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7.4

Historical interpretation

What does this form of interpretation entail? How can custom play a role in statutory and constitutional interpretation and what kind of customs will mostly be considered for this role? How does reference to other enactments facilitate interpretation? Can reference be made to ordinary statutes in order to help construe the Constitution? How can the historical source from which an enactment derives be relied on to construe that enactment? Can the genesis of the constitutional text be taken into account in construing the Constitution? 7.5 Comparative interpretation

How can international law and foreign law be used to interpret legislation and the Constitution?

My own notes _______________________________________________ _______________________________________________ _______________________________________________ _______________________________________________ _______________________________________________ _______________________________________________ _______________________________________________ _______________________________________________ _______________________________________________ _______________________________________________ _______________________________________________ _______________________________________________ _______________________________________________ _______________________________________________ 2012 University of Johannesburg 31 MJ van Staden _______________________________________________ _______________________________________________

Acknowledgements Du Plessis University of Stellenbosch Interpretation of Enacted Laws Module Guide (2011). De Ville Constitutional and Statutory Interpretation (2000).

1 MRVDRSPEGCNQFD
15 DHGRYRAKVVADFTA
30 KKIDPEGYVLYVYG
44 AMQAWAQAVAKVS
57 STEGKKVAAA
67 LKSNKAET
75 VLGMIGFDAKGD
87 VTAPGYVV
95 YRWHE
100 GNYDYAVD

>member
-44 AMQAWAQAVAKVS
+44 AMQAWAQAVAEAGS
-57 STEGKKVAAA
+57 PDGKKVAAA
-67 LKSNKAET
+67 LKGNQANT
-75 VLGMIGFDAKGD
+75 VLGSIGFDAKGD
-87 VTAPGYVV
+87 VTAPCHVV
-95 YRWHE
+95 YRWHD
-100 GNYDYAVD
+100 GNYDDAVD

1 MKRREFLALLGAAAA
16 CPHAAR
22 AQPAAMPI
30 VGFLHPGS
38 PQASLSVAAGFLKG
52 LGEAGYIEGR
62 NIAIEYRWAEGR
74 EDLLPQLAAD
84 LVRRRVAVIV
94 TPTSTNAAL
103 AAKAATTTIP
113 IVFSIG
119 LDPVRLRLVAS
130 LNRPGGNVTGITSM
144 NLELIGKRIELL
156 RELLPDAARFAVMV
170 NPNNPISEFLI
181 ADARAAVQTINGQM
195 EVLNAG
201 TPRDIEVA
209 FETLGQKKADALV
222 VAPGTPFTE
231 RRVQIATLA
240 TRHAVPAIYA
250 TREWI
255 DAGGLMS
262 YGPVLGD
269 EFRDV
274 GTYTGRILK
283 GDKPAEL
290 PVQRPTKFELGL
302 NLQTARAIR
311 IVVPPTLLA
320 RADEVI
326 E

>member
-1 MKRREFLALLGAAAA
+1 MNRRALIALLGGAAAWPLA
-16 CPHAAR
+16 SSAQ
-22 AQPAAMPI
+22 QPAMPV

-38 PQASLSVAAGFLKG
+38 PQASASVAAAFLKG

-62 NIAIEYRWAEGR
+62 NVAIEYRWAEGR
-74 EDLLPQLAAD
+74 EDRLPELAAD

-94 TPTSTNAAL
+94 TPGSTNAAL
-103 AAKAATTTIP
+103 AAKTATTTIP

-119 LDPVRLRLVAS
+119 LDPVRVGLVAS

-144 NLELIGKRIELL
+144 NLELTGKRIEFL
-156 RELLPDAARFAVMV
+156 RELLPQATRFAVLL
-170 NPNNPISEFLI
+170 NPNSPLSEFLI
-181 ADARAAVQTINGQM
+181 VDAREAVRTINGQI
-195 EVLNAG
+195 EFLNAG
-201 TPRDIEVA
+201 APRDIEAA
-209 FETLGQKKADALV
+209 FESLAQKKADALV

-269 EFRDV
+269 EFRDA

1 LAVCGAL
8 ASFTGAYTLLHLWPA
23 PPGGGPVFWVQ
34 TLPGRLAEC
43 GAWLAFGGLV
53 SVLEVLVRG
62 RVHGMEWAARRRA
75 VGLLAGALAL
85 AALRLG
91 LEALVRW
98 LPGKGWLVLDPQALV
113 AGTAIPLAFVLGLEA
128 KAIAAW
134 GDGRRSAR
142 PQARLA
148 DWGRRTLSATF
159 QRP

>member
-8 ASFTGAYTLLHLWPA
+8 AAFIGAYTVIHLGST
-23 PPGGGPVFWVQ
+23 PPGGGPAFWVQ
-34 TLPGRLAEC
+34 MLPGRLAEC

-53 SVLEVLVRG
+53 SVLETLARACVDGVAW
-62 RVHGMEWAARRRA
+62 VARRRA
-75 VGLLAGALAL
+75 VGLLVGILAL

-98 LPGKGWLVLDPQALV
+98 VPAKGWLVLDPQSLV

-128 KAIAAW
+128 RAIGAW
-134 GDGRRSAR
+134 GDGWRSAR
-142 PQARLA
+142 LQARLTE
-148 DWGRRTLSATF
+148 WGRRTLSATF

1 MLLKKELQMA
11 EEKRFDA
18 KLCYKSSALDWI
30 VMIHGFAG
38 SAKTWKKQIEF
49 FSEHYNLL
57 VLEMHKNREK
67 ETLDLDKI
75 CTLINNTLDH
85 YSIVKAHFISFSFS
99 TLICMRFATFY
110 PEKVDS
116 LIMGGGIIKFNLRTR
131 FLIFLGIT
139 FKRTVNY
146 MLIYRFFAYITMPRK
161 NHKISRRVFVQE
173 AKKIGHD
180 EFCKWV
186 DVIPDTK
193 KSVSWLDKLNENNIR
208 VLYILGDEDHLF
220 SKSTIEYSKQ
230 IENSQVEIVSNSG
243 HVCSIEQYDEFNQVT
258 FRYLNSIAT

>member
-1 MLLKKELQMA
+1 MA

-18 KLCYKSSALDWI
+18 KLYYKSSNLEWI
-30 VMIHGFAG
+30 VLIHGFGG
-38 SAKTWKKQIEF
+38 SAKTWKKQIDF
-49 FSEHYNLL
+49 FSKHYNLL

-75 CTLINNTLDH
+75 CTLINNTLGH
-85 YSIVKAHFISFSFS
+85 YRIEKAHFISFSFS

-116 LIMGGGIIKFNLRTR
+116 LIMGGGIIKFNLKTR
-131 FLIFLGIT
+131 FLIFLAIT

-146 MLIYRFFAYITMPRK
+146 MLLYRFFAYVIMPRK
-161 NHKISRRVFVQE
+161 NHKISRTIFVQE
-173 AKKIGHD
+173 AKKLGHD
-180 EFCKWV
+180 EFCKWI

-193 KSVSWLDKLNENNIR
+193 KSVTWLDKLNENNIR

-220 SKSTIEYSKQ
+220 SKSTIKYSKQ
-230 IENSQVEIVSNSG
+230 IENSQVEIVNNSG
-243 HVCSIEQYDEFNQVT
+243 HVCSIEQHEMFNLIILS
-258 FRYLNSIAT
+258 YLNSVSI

Devenish Interpretation of Statutes (1992).

My own notes _______________________________________________ _______________________________________________ _______________________________________________ _______________________________________________ _______________________________________________ _______________________________________________ _______________________________________________ _______________________________________________ _______________________________________________ _______________________________________________ _______________________________________________ _______________________________________________ _______________________________________________ _______________________________________________ _______________________________________________ _______________________________________________ _______________________________________________ _______________________________________________ _______________________________________________ _______________________________________________ _______________________________________________ _______________________________________________ _______________________________________________ 2012 University of Johannesburg 32 MJ van Staden _________________________________________